From the field

New map highlights 2023 infrastructure upgrades in Great Lakes priority waters

2023 was a good year for Great Lakes coldwater conservation, marked by an influx of federal funding for necessary infrastructure upgrades.

It’s hard to believe that 2024 is here and I’m kicking off my 14th year at Trout Unlimited. When I was hired to manage the Rogue River Home Rivers Initiative in 2010, I was the first TU staffer in the Great Lakes. Ever. Today, we have a strong team of 12, and I’ve had the pleasure of managing them and seeing their growth over time, in numbers and in strength.

Even just a few years ago, I couldn’t imagine the synergy with which we’re working today. Every year, we’re working more collaboratively and getting better at sharing ideas and resources, but 2023 took our team to new heights.

TU’s Emma Balliet, Sarah Topp, and Scott Allen overseeing construction of a road stream crossing project in the Western UP Priority Water.

Because of transformational funding opportunities made possible by the passage of the Bipartisan Infrastructure Law of 2021 and Inflation Reduction Act of 2022, we’ve been able to pursue basin-wide projects – opening us up to working on a much larger scale than we’ve ever been able to before. By not being limited by state and watershed boundaries, we are able to dream up bigger projects, and that’s resulting in bigger outcomes on the ground.

To get a good perspective of just where we’ve been working, check out this map highlighting the areas where we’re removing barriers, reconnecting rivers for the benefit of fish and people, and for the rivers themselves.

In 2023, we carried out our first road-stream crossing project in the Lake Superior basin on Wisconsin’s Wilson Creek. Next year, we’ll have reconnected the entire stream with two additional restoration projects.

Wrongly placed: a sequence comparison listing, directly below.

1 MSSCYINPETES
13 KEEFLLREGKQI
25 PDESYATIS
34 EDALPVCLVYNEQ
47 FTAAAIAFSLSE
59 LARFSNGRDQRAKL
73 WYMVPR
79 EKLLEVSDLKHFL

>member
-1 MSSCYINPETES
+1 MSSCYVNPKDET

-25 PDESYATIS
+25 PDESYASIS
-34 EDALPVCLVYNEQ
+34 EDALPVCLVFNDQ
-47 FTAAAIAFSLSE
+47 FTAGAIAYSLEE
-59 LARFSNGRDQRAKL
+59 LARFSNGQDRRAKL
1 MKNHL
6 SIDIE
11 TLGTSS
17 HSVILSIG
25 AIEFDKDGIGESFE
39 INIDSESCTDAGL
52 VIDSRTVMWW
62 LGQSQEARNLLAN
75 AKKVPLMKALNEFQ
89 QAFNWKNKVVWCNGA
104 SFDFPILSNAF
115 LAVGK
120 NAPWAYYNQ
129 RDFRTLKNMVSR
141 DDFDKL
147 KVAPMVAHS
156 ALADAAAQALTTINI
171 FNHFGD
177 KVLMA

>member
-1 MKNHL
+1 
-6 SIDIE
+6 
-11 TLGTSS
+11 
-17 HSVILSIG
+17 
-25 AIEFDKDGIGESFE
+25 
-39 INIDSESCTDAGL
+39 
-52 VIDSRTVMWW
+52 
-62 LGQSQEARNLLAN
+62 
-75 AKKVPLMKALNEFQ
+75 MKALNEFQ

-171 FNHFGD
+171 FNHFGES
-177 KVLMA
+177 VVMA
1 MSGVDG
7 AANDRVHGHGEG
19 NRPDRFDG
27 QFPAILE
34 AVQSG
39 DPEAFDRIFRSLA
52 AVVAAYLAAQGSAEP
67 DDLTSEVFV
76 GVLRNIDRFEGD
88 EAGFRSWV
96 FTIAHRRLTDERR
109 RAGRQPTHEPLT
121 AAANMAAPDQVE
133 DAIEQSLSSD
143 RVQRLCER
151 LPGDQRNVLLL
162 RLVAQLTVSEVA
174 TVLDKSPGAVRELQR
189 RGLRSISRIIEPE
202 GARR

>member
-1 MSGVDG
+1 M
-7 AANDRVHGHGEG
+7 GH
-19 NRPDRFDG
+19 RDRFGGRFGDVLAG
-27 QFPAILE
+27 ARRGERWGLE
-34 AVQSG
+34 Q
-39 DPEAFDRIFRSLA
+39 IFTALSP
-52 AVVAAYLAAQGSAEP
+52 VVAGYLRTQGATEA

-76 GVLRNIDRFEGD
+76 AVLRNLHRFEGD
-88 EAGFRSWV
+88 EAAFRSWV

Construction on road stream crossing project on Wilson Creek in the Wild Rivers Priority Water.

On Michigan’s Hinton Creek, we replaced the 12th and final aquatic organism barrier identified in the system, completely reconnecting the mainstem of Hinton Creek with its fish-bearing tributaries.

The year also brought our first infrastructure projects getting implemented in Michigan’s Upper Peninsula on Spargo and Trout Creek in the Ontonagon River watershed. And that’s just to name a few highlights.

All this speaks much more to the successful partnerships that we’ve built and the support we’ve gotten by bringing more people into these efforts. Let’s be clear; this could not happen alone.

Left: Two perched, undersized culverts on Trout Creek blocking fish passage; Right: the new properly sized structure getting installed on Trout Creek

In total last year, we replaced and improved 12 road stream crossings resulting in reconnecting 40 miles of rivers and streams, where we also implemented restoration projects using natural approaches.

With so much more planned in the coming years, I already know this is a turning point that will shape our Great Lakes restoration for the better.